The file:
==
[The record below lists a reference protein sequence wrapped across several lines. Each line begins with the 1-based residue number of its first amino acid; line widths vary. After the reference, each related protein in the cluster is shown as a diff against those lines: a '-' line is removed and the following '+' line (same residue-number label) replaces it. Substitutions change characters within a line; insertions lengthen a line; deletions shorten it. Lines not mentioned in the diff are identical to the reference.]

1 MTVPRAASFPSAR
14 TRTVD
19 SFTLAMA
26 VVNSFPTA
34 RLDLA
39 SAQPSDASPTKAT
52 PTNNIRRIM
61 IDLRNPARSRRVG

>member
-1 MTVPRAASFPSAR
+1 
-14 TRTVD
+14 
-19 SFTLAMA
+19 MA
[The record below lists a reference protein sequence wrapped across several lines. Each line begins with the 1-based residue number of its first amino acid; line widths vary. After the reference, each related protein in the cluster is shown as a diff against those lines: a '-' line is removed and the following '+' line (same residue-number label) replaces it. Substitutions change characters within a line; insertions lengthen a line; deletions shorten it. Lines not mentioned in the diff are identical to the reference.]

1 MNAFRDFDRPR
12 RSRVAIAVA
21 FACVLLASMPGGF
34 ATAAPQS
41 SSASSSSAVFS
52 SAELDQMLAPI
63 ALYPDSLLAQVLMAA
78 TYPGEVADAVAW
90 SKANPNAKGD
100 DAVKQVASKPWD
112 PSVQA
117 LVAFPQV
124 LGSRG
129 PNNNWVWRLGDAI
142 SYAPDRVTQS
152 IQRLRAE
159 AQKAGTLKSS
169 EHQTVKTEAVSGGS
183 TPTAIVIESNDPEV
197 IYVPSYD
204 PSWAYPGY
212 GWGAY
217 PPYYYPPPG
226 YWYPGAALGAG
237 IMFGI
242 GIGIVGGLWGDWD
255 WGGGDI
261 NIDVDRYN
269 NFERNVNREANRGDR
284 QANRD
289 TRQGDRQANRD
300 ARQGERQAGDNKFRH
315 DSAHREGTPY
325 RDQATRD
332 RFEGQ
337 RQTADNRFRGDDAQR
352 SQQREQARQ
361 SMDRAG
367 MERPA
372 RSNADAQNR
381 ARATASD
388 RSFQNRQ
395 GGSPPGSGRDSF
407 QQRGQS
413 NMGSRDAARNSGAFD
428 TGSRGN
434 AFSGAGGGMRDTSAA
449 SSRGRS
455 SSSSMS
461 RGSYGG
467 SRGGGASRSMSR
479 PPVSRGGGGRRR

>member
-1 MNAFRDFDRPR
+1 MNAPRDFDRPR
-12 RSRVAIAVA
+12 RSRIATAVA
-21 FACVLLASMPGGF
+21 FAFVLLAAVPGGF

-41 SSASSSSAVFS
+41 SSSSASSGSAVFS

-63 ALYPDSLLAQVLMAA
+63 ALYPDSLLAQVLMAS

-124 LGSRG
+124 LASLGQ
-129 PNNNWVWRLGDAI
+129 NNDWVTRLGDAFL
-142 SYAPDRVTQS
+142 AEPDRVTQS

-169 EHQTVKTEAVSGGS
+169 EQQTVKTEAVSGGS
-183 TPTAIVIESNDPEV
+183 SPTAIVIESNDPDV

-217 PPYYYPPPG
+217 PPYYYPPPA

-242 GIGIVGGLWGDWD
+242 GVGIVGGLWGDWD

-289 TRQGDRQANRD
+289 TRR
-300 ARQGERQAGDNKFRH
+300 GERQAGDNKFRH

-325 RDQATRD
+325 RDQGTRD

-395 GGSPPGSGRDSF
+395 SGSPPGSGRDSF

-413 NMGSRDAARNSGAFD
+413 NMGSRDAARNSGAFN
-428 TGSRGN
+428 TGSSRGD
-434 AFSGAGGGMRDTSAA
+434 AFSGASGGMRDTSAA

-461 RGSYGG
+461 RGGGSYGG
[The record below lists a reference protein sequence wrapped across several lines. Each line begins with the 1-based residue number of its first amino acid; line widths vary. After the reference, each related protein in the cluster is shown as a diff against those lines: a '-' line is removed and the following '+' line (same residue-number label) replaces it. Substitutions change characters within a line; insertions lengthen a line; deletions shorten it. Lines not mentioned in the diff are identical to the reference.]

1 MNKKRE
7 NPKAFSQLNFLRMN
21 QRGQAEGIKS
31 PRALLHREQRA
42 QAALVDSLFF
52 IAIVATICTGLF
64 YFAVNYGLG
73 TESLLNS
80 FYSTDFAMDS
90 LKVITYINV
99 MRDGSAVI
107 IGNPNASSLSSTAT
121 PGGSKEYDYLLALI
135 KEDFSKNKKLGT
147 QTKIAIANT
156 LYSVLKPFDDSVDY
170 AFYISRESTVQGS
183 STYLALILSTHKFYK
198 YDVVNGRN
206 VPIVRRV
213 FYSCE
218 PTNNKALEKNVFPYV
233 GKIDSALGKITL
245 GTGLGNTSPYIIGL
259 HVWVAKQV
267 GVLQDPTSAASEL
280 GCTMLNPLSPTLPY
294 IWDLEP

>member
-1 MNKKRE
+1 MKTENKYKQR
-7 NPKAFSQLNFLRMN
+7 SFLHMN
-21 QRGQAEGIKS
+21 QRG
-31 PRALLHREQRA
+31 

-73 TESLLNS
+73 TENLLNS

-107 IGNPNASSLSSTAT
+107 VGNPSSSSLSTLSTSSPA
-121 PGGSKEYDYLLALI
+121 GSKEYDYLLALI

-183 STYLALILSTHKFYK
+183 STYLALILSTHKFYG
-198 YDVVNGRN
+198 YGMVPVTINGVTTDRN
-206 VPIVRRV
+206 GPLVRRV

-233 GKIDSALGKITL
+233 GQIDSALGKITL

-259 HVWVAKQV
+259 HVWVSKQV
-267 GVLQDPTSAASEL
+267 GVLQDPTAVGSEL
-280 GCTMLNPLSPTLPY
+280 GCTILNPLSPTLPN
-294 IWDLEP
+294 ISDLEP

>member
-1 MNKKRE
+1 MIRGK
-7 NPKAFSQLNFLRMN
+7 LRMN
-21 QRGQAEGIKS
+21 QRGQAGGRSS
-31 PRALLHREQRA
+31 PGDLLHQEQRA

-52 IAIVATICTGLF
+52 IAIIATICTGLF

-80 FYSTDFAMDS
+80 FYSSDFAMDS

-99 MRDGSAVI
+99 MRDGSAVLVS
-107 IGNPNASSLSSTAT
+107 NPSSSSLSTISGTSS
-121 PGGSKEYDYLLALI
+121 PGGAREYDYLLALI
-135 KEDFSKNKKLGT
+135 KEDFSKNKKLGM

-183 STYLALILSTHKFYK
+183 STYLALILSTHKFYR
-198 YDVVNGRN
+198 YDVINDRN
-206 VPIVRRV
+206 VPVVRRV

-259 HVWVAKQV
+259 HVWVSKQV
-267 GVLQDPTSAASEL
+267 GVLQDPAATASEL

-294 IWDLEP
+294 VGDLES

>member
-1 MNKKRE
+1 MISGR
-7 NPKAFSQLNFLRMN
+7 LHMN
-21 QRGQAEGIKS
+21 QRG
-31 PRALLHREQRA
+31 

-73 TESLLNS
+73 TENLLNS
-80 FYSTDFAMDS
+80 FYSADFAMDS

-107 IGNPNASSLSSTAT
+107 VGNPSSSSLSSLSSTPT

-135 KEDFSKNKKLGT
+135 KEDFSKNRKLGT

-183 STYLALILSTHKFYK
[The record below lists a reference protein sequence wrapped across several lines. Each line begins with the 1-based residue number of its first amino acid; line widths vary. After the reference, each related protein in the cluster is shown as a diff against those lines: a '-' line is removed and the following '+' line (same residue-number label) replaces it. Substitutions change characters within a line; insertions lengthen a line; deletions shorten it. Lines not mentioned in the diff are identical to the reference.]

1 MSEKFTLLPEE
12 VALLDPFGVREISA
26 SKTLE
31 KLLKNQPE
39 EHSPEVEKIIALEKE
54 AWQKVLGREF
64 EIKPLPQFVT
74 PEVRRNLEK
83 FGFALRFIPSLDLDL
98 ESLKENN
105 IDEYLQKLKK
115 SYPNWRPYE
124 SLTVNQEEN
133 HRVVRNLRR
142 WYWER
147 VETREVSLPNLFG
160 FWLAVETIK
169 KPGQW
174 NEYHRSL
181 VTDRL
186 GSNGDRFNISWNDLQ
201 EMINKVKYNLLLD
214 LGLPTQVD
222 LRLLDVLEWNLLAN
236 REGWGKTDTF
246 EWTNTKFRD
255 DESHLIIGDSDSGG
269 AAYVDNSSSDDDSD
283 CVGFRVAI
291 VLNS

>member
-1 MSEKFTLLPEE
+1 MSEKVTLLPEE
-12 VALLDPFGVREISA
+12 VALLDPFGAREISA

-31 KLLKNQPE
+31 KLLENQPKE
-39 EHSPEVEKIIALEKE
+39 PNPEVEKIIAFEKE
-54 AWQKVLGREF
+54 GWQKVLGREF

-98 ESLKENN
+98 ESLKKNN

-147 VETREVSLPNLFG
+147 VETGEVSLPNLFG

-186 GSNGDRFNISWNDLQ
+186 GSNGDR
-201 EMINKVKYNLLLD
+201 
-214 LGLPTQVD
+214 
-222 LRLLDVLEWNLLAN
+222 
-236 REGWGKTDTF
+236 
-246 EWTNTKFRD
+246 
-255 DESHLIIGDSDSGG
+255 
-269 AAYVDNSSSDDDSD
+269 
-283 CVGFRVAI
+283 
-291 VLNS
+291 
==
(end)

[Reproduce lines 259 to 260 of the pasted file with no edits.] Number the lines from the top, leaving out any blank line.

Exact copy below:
+31 KLLENQPKE
-39 EHSPEVEKIIALEKE